Nearly a dozen Nobel peace laureates have criticised Burma leader Aung San Suu Kyi, saying she has failed to ensure equal rights for the minority Rohingya people in Arakan (Rakhine) state.
A military offensive in recent months by the Burma army has led to the deaths of hundreds of Rohingya, the burning of homes and the raping of women, as well as arbitrary detentions, according to an open letter to the UN Security Council from a group of 23 activists, including Nobel laureates and current and former political and business leaders.
“Access for humanitarian aid organisations has been almost completely denied, creating an appalling humanitarian crisis in an area already extremely poor,” the letter reads.
“Thousands have fled to neighbouring Bangladesh, only to be sent back.”
Earlier this month, an Amnesty International report claimed that actions by Burma ‘s military in Arakan (Rakhine) may constitute crimes against humanity.
Burma has come under heavy criticism for its army’s forceful treatment of the Rohingya, and international human rights groups including Amnesty have accused the military of mass murder, looting and rape.
In the open letter, the group asks that the UN encourage the Burma government to lift restrictions on humanitarian aid, grant access to journalists and human rights monitors and establish an independent international inquiry into the situation in Arakan (Rakhine) state.
The group also asks that the Security Council make the Rohingya’s plight a matter of urgency and that the UN secretary-general visit Burma in the coming weeks.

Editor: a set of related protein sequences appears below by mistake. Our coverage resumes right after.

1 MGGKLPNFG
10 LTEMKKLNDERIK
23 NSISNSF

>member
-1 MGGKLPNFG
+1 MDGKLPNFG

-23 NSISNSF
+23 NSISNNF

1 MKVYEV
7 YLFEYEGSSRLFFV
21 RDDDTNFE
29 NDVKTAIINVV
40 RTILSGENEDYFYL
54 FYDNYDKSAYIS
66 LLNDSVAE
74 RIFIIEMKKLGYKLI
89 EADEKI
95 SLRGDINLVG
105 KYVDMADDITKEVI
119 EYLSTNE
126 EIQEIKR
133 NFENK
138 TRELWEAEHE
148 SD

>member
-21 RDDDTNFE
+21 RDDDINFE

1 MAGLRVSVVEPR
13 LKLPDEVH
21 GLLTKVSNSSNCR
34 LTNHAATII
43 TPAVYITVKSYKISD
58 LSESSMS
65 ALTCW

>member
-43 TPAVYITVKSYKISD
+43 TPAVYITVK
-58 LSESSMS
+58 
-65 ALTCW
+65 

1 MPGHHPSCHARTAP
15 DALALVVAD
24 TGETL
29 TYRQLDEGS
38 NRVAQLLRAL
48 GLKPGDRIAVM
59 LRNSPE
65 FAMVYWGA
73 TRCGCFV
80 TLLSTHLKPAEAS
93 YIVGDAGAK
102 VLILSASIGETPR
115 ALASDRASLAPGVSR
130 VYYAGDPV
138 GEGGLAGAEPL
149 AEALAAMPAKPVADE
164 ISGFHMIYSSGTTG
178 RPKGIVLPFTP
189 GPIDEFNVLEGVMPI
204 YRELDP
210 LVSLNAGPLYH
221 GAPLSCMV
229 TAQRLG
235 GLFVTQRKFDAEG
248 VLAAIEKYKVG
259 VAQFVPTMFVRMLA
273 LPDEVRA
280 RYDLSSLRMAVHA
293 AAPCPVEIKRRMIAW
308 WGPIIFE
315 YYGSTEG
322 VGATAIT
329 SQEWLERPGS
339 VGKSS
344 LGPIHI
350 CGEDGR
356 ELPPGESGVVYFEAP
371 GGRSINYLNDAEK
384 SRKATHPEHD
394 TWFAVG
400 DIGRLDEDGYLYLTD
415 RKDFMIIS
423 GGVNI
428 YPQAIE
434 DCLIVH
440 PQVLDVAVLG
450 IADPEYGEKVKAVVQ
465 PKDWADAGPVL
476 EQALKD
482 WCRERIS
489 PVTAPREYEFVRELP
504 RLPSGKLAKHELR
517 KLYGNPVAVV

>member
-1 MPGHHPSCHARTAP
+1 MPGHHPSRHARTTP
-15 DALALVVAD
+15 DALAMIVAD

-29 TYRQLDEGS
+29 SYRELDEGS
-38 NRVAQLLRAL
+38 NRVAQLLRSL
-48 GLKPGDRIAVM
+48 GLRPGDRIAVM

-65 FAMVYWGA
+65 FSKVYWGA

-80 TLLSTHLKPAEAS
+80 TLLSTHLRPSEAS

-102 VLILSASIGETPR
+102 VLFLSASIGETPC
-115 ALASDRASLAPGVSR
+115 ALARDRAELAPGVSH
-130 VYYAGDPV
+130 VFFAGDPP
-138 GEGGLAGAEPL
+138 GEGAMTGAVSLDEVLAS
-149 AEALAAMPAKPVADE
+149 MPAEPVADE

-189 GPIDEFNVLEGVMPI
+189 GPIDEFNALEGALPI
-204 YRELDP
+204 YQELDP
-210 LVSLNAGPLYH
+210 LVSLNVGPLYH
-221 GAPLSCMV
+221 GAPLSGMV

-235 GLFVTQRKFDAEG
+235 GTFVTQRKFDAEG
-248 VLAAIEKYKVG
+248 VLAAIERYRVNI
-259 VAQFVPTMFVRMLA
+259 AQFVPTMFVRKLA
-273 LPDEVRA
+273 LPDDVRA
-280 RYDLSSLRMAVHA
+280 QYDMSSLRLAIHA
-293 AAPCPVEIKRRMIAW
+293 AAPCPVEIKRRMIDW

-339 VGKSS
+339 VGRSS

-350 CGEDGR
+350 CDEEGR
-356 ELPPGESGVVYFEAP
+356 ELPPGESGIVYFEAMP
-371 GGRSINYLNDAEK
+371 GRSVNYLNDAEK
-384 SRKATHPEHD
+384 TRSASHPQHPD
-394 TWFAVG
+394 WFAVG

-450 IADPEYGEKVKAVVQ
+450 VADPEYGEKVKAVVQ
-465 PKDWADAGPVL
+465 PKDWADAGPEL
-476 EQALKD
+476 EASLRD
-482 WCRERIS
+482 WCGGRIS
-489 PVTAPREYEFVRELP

“If we fail to take action, people may starve to death if they are not killed with bullets, and we may end up being the passive observers of crimes against humanity,” the letter says.
The military sweeps were sparked by an October 9 attack on police outposts in Arakan (Rakhine) state that killed nine officers.
Located in Burma’s west, Arakan (Rakhine) has long been home to simmering tensions between the Muslim ethnic Rohingya minority and the country’s Buddhist majority population.
The last major outbreak of violence in 2012 left hundreds dead and drove 140,000 people into internal displacement camps.
Nobel peace laureates who signed the letter include Jose Ramos-Horta, former president of East Timor, South African social rights activist Archbishop Desmond Tutu and Malala Yousafzai, the Pakistani advocate for female education and the youngest ever winner of the prize.
Others who signed include former prime minister of Italy Romano Prodi and British business leader Sir Richard Branson.
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